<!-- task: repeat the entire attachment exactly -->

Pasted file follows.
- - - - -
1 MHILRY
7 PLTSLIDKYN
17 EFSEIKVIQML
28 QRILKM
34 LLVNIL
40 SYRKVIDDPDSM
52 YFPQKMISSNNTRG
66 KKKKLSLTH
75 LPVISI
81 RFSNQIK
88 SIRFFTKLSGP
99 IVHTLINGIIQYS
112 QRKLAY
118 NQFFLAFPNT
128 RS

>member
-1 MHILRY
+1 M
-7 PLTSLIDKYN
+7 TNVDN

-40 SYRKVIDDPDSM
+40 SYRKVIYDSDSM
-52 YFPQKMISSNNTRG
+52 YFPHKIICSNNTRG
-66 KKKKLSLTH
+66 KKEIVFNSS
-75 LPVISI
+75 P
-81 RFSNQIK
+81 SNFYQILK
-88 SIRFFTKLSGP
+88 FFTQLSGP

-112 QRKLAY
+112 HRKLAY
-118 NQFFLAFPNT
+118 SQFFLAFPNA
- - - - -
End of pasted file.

1 MHILRY
7 PLTSLIDKYN
17 EFSEIKVIQML
28 QRILKM
34 LLVNIL
40 SYRKVIDDPDSM
52 YFPQKMISSNNTRG
66 KKKKLSLTH
75 LPVISI
81 RFSNQIK
88 SIRFFTKLSGP
99 IVHTLINGIIQYS
112 QRKLAY
118 NQFFLAFPNT
128 RS

>member
-1 MHILRY
+1 M
-7 PLTSLIDKYN
+7 TNVDN

-40 SYRKVIDDPDSM
+40 SYRKVIYDSDSM
-52 YFPQKMISSNNTRG
+52 YFPHKIICSNNTRG
-66 KKKKLSLTH
+66 KKEIVFNSS
-75 LPVISI
+75 P
-81 RFSNQIK
+81 SNFYQILK
-88 SIRFFTKLSGP
+88 FFTQLSGP

-112 QRKLAY
+112 HRKLAY
-118 NQFFLAFPNT
+118 SQFFLAFPNA